For more info………….

  • GMG248 says:

    Frank. If you mean Jesus the living Word I believe Jesus is still present and actively clarifying and revealing himself though the written word. It would be a great mistake or even heresy to equate the two. For example, the genocide passages are under the qualifying lordship of Jesus, as are all other scriptures. For this Christian, Jesus is the judge of scripture and he is not confined to heaven or to the past. The real question is what limitations are we prepared to put on God? Is God bound by our particular expositions of scripture and therefore has no real freedom? I would guess that you would agree that the answer to that question must be none. That would make God subservient to scripture rather than the other way around, unless we are prepared to add a fourth person to the trinity. The real limitation has to do with human minds and their inability to ever fully grasp the mind and heart of God. Honesty demands that we admit that we try but well all fail miserably. Tony suggests that we best grasp the message of the scriptures when we employ Jesus’ life hermeneutic of love. I concur.

  •' BeeSmart says:

    So called “direct revelation” has many issues. When any and every individual espouses his/her direct revelations it is just that; an individual interpretation having little meaning within the context of the larger Church.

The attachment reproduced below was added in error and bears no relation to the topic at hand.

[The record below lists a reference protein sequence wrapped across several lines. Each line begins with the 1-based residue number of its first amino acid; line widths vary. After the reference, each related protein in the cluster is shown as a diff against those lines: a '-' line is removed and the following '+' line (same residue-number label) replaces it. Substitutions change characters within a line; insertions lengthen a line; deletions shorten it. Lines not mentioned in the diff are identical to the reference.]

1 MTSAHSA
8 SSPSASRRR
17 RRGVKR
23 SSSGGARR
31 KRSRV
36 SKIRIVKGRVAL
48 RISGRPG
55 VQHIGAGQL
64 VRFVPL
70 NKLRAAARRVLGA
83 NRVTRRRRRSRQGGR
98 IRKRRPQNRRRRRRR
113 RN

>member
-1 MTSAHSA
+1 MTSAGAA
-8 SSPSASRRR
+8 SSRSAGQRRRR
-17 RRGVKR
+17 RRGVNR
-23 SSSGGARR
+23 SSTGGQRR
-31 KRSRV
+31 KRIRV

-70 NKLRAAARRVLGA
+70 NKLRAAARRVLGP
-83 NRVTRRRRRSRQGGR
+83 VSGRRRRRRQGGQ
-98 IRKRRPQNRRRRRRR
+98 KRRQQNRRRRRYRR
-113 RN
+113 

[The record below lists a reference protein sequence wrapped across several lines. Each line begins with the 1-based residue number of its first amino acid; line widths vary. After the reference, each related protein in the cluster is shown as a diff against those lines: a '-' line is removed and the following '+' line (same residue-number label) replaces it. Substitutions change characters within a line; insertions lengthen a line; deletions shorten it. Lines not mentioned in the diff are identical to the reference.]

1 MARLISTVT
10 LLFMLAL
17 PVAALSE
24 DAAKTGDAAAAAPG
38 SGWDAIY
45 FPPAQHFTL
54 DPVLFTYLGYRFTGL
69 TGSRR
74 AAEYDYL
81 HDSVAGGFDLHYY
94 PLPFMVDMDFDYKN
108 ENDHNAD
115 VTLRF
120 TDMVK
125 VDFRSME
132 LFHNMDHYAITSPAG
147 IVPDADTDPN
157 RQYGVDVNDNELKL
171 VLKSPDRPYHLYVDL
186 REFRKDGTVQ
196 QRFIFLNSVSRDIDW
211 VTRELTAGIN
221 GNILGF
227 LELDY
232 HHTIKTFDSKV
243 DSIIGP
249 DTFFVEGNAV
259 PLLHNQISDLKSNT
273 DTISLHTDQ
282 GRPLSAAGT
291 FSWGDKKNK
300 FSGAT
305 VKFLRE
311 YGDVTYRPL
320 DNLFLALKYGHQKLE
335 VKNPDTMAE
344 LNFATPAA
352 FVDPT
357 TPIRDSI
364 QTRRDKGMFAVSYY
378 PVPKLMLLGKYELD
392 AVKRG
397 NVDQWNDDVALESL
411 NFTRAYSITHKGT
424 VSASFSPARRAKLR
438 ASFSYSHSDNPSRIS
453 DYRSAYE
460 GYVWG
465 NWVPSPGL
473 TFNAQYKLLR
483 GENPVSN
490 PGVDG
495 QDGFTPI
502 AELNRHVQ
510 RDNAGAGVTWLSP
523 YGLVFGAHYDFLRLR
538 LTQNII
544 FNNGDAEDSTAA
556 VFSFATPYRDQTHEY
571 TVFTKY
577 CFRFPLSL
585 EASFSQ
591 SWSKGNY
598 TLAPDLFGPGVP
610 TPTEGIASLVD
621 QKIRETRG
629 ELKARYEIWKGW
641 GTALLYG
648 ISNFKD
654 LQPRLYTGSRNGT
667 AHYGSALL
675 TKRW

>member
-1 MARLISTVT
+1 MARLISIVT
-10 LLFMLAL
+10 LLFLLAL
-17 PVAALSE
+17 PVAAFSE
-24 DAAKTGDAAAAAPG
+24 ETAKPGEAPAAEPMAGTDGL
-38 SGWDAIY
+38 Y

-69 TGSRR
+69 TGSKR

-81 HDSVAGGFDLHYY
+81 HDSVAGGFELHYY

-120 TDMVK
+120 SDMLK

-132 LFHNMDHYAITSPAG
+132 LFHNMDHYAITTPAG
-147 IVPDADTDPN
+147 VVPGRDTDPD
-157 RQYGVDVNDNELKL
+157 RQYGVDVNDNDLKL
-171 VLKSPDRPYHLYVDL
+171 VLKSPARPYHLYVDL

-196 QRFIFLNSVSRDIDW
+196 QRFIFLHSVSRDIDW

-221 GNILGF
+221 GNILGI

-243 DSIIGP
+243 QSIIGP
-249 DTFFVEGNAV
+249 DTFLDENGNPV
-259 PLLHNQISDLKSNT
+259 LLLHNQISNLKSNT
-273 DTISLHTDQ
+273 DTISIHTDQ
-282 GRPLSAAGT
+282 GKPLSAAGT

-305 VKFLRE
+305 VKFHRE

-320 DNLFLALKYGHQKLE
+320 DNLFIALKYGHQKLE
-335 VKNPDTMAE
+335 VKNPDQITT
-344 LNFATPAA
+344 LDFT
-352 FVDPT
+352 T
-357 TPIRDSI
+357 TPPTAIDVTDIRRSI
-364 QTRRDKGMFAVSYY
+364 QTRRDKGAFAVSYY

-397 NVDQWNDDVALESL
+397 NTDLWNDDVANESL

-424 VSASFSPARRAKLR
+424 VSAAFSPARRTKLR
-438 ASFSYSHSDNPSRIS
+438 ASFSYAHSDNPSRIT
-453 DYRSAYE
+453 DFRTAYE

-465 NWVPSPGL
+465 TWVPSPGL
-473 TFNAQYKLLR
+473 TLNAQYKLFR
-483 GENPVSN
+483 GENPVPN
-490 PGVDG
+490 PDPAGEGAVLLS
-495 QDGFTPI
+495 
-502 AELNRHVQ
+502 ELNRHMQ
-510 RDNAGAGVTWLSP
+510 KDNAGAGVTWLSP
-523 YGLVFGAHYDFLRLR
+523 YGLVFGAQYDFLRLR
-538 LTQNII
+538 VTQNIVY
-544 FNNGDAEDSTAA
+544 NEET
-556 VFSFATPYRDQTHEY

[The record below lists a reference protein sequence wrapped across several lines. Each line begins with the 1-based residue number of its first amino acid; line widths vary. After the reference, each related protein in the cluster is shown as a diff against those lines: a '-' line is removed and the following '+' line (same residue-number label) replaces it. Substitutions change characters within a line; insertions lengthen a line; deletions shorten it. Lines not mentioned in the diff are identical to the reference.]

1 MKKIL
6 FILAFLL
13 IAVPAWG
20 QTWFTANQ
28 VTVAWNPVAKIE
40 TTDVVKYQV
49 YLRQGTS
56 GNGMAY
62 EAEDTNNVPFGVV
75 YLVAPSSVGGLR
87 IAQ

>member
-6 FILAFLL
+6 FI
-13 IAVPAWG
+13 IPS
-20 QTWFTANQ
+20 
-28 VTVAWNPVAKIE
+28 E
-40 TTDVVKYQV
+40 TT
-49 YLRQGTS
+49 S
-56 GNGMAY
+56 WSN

Within the Catholic Church such individual expressions are subject to a detailed process and are viewed, in the modern Church, with a skeptics eye. Ecclesial authorities have a duty to their institution to evaluate direct revelations lest their organization become subject to all sorts of chaotic and conflicting dogma, doctrines and individual revelations that are accepted or rejected by individual members of what would no longer be a Universal Catholic Church.

  •' BeeSmart says:

    I think you totally misread the Church in some aspects. Eating meat on Friday was NOT an intrinsic act of sin in and of itself. It was a violation of a Church law that was imposed to institute a universal action within the Church where everyone acted together to sacrifice something of value one day of the week. Like giving up something for Lent.

    Personal sacrifice is a part of many religions. My guess is with lobster, shrimp and many other modern foods the practice outlived its’ usefulness and was scrapped. The sin was disobedience to the lawfully authority of the Church rather then eating this or that food stuff.

    Now the fact is if this was a mortal sin, or not, can be debated but that would entail whether the Church has the authority to decide violation of its’ lawful mandates to be a mortal sin. Bishops say yes. Creditability is not the issue here.

  •' Tony Adams says: